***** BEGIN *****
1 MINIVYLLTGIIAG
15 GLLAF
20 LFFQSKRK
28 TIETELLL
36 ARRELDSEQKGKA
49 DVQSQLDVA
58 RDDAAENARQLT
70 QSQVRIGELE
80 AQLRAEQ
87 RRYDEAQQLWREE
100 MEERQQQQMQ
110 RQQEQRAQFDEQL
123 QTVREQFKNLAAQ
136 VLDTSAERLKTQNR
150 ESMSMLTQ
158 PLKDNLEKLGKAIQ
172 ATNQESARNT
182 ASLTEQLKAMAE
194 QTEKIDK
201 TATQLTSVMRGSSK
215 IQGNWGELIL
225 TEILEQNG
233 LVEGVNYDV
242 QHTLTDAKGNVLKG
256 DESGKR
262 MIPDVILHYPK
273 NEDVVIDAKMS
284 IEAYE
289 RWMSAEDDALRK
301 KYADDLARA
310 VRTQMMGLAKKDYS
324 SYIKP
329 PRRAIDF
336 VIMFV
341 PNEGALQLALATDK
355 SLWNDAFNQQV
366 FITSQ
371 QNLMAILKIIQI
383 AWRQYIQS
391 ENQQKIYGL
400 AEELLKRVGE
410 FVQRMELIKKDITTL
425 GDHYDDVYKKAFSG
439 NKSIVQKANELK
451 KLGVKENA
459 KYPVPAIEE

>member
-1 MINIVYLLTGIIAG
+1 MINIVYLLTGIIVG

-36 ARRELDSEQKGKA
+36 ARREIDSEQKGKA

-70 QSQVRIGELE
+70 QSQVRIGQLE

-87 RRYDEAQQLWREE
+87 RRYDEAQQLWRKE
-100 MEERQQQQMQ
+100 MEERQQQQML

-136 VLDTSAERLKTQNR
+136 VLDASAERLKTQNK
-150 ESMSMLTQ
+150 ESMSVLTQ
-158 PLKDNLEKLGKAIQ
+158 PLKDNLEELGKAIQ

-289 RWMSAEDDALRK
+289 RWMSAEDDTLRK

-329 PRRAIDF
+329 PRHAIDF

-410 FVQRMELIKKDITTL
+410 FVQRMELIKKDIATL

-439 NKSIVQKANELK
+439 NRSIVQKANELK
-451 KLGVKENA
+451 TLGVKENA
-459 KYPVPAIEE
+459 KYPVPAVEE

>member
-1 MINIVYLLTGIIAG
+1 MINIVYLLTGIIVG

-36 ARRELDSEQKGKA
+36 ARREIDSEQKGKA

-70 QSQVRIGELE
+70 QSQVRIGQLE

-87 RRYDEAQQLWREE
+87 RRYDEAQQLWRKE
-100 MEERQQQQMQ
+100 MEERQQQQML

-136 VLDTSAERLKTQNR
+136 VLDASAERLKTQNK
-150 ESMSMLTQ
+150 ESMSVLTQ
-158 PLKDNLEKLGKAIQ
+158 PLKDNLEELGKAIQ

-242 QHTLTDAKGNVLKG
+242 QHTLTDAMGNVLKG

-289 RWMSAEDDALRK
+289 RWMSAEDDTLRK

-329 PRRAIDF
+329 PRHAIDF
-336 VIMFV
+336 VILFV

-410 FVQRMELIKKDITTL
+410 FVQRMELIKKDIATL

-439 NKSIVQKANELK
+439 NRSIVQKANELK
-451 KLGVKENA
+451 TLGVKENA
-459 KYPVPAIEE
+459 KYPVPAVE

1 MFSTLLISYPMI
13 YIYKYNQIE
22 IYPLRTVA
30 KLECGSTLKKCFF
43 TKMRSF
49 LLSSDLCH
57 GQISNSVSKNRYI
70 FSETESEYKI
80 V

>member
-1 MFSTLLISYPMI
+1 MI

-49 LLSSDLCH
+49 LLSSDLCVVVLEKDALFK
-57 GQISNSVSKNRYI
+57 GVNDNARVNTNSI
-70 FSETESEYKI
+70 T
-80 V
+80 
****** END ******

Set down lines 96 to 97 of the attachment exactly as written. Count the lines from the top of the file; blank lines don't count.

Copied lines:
+289 RWMSAEDDTLRK

-329 PRRAIDF